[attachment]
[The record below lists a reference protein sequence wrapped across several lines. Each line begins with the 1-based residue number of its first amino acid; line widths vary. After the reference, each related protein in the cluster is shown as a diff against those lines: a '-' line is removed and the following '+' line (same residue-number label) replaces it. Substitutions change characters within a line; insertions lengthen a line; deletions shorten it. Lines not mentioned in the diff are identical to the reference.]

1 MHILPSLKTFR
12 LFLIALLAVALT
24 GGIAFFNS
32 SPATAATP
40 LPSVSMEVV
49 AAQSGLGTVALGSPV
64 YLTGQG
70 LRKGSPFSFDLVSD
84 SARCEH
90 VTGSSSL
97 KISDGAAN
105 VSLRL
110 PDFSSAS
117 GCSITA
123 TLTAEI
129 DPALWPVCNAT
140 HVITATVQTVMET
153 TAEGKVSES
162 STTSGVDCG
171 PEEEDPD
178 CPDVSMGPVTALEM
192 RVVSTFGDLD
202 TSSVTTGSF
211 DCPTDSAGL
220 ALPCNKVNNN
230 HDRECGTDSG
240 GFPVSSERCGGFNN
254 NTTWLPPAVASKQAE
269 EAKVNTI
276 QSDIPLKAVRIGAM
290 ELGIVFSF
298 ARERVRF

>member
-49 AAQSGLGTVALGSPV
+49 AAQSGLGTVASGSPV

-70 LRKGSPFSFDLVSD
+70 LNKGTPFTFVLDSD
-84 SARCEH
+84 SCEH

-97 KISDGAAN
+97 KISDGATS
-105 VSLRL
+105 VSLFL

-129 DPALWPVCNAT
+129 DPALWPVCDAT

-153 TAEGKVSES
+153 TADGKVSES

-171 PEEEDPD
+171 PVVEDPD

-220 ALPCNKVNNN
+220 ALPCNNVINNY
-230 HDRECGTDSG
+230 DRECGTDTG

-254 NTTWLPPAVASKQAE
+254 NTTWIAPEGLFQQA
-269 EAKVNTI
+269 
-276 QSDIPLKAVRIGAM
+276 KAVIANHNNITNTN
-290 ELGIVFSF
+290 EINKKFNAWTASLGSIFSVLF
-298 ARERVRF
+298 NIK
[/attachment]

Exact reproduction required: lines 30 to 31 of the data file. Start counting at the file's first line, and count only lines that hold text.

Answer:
269 EAKVNTI
276 QSDIPLKAVRIGAM